When Reggie Hedgebeth ’96 heard that the School was to hold A Celebration of Black Alumni, he thought, “It’s time.”

For the approximately 600 alumni who joined him at HLS from September 22 to 24, it was time. Time to reflect on the long history of African American accomplishment at HLS and pay tribute to those who fought against a “separate but equal” education. Time to reconnect with a School that recognizes and honors them as an important part of its community, now and in the future. All the while saving a bit of time to socialize, to network, to just have fun. “If this is a first step,” said Hedgebeth, “it’s going to be a great first step.”

And, as Harvard University President Neil Rudenstine noted, “It could never have taken place until now.” The Law School, he said, through its commitment to recruit black students, has achieved the quality and quantity of black alumni—1,681, more than two-thirds of whom graduated in the ’80s and ’90s—to make the Celebration vital and historic. “I find myself saying, ‘Wow, look what Harvard has done,’” said Dean Robert Clark ’72. “It clinches the argument for diversity when you see it in the flesh.”

The Law School invited all 1,400 living black alumni, along with 200 other alumni leaders, to the Celebration, which featured panel discussions, alumni interaction with current students, a presentation on the history of black students at HLS, and a photograph of all Celebration participants. Kenneth Chenault ’76 (’77), CEO designate of American Express, accepted the Harvard Law School Association Award and delivered the keynote address. In addition, members of the Brown v. Board of Education litigation team received the first Harvard Law School Medal of Freedom.

Professor David Wilkins ’80, who organized the event, the first of its kind at HLS, said that the Celebration allowed black alumni to reconcile themselves to a School that has been “a very important yet sometimes painful part of their lives.

“People understand that African Americans are an integral part of this institution and we have an important role to play in Harvard’s future,” said Wilkins. “This is really a historic moment in the history of the School.”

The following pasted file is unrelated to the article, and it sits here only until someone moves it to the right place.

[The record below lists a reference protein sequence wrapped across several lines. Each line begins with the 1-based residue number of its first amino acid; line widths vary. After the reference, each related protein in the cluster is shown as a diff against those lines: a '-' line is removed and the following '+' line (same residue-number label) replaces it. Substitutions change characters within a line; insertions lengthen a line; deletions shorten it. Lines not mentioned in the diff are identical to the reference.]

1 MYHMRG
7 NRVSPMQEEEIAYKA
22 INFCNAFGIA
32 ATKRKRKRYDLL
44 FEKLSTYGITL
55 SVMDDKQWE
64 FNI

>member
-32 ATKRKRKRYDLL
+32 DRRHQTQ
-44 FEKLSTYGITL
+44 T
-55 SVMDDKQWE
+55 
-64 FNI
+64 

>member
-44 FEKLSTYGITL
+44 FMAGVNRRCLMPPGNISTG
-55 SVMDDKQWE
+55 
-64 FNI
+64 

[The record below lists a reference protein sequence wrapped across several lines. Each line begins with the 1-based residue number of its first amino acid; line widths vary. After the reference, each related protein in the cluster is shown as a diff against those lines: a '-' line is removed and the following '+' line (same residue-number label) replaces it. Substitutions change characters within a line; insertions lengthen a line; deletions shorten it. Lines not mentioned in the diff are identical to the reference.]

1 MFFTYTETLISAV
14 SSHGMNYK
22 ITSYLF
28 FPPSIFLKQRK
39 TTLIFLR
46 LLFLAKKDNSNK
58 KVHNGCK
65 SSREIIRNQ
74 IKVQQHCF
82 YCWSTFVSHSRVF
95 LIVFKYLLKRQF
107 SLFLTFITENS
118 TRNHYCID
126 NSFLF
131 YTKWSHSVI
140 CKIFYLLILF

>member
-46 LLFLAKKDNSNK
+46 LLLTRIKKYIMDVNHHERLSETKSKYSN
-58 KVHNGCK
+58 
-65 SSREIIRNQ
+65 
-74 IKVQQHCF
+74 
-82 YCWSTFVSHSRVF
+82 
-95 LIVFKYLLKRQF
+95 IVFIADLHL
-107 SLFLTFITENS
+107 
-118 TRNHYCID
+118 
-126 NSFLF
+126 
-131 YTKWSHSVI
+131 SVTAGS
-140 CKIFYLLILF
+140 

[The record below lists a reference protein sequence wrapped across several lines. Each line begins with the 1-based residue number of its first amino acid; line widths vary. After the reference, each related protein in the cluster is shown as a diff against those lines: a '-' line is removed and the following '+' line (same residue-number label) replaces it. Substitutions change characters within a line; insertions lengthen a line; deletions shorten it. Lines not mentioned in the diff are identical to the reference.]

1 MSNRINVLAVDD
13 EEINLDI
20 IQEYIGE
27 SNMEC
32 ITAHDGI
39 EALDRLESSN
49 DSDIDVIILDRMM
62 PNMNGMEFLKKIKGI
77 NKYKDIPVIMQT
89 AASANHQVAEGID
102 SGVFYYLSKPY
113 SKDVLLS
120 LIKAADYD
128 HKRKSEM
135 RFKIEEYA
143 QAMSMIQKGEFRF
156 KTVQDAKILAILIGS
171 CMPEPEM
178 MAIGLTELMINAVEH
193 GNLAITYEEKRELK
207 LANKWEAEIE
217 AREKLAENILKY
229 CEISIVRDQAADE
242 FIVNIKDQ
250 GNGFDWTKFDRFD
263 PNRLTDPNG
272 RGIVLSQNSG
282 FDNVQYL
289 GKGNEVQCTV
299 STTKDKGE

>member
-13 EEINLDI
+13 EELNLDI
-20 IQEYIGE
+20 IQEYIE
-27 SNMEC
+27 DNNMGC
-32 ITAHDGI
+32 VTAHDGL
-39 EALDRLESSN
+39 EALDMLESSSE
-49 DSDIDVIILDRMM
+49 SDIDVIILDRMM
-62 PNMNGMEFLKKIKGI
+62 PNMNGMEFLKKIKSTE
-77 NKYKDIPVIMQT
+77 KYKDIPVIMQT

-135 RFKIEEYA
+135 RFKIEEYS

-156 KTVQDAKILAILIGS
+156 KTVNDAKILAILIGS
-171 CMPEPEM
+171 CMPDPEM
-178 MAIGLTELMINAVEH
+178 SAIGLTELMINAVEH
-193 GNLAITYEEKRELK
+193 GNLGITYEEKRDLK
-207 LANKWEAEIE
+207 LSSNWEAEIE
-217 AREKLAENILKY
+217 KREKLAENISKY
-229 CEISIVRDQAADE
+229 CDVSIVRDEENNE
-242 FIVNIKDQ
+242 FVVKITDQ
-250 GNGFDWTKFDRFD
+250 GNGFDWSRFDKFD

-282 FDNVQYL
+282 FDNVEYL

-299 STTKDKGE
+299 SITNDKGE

“It’s such a heartrending moment because these are my classmates, former students, my friends, and my institution,” he said. “To see this School and all its faculty and all its administration coming out to honor its legacy of graduating African American students is one of the most exciting things I’ve ever experienced.”

Wilkins noted the breadth of accomplished alumni who returned to the School. They include U.S. Court of Appeals Judge Judith Rogers ’64; Washington, D.C. Mayor Anthony Williams ’87; Debra Lee ’80, president and chief operating officer of BET Holdings, Inc.; Deborah Wright ’84, president and CEO of Carver Bankcorp, Inc.; Patricia King ’69, professor at Georgetown University Law Center; William Coleman, Jr. ’43 (’46), former secretary of the U.S. Department of Transportation; Ted Wells ’76, cochairman of the litigation department at Paul, Weiss, Rifkind, Wharton & Garrison; and Stephanie Bell-Rose ’83 (’84), president of the Goldman Sachs Foundation.

Harvard’s African American alumni have gone on to become leaders in every field of human endeavor,” Wilkins observed in his luncheon talk. “Among their ranks are prominent lawyers, high-ranking public servants, successful entrepreneurs, and award-winning artists. In an age in which some people are asking the question, ‘What has been the value of diversity and inclusion in our top institutions of higher learning?’ when you look around this room and you see the incredible accomplishments of those people who have come to Harvard Law School, I think it answers that question.

In panel discussions throughout the weekend, participants considered an array of topics, including the role that black HLS graduates can play in solving the problems of the black community, models of leadership across generations, the emerging generation of black CEOs, and the changing course of careers in areas ranging from public service, to the new economy, to “life after law.” During the opening plenary session, panelists discussed the power of black graduates to effect change, even as many work in corporate America. “What I see as the issue is when we start to define certain choices as somehow antithetical to African American people,” said David Thomas, a professor of business administration at Harvard Business School who has studied the careers of minority executives. “People should pursue their interests but take responsibility for the privilege they have in doing that.”